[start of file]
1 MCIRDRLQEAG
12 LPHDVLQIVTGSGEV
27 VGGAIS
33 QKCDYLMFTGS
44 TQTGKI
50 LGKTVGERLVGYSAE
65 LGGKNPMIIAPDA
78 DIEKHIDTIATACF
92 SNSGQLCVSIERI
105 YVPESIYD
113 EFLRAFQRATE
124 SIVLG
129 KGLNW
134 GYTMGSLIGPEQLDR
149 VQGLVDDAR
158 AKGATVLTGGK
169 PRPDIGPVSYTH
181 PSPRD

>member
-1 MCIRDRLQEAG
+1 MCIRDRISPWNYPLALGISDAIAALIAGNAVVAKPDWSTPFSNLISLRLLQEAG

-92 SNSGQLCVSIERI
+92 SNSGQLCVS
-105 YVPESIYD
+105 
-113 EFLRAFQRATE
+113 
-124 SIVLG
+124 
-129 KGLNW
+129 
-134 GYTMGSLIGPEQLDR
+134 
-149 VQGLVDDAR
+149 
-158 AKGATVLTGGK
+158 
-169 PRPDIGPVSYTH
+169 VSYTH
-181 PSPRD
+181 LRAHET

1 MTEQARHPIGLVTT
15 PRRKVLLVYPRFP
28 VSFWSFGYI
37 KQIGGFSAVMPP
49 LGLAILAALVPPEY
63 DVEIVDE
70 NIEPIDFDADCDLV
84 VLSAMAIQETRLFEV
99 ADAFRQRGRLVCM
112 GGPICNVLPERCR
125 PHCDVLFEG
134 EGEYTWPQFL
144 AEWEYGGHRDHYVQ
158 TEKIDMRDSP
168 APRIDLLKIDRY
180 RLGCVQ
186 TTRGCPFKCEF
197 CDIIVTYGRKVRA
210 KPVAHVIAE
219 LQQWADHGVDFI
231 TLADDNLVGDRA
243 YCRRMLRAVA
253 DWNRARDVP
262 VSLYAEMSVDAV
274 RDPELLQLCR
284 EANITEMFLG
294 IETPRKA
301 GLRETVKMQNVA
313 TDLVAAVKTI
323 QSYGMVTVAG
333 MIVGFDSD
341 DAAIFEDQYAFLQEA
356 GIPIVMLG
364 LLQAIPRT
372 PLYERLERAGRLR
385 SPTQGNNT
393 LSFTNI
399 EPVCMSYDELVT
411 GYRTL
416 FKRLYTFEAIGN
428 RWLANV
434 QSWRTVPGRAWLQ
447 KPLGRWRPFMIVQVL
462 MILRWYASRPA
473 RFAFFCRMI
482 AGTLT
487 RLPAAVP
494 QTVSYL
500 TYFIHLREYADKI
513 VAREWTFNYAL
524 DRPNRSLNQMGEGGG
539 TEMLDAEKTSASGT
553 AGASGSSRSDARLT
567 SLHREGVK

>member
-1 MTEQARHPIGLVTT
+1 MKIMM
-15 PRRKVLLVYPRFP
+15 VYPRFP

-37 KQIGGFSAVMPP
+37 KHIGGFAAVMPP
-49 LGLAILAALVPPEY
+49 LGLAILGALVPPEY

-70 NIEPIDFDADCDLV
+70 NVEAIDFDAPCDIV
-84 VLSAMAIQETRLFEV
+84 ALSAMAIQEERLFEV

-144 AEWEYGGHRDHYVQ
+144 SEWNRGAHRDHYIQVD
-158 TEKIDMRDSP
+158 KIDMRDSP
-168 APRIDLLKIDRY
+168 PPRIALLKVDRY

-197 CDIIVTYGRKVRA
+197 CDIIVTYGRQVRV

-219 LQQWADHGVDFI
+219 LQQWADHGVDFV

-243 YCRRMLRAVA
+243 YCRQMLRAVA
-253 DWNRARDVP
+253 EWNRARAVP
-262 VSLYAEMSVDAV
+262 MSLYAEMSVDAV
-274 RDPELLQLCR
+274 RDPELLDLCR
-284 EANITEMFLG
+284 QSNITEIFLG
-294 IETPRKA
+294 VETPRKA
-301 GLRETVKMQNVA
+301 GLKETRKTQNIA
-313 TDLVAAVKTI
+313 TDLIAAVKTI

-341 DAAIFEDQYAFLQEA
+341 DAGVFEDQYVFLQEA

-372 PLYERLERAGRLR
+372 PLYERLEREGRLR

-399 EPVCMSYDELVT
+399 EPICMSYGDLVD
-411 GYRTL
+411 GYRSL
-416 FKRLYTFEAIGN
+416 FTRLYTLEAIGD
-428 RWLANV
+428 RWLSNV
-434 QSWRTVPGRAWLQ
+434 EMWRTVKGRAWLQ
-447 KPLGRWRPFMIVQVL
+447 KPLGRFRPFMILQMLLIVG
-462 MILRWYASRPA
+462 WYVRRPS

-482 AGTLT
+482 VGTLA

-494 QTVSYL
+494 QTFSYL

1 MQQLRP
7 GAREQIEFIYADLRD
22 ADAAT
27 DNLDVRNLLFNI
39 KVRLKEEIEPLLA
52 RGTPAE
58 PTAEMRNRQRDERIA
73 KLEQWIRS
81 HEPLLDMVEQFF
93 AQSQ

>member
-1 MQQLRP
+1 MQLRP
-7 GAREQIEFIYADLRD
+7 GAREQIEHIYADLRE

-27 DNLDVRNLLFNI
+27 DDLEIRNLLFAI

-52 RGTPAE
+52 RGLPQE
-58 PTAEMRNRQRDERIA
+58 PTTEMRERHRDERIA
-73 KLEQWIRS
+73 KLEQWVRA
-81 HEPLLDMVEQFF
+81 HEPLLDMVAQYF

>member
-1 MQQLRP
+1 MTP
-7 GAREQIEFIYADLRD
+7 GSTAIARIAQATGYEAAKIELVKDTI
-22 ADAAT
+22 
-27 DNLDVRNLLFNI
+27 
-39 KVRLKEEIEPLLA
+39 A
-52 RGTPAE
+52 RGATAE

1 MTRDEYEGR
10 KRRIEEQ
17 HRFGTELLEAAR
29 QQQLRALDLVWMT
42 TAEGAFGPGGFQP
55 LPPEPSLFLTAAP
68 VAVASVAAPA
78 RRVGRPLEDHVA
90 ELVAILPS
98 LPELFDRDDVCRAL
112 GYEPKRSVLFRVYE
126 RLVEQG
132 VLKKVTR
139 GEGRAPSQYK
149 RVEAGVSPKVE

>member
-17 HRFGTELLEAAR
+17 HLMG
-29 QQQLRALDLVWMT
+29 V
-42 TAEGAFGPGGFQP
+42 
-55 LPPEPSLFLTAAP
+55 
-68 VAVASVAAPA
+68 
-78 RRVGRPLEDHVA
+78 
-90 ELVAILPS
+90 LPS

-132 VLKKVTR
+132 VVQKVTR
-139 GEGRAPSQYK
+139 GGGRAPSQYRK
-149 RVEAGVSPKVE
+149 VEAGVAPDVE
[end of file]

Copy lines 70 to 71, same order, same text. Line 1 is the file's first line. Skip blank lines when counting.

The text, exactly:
313 TDLVAAVKTI
323 QSYGMVTVAG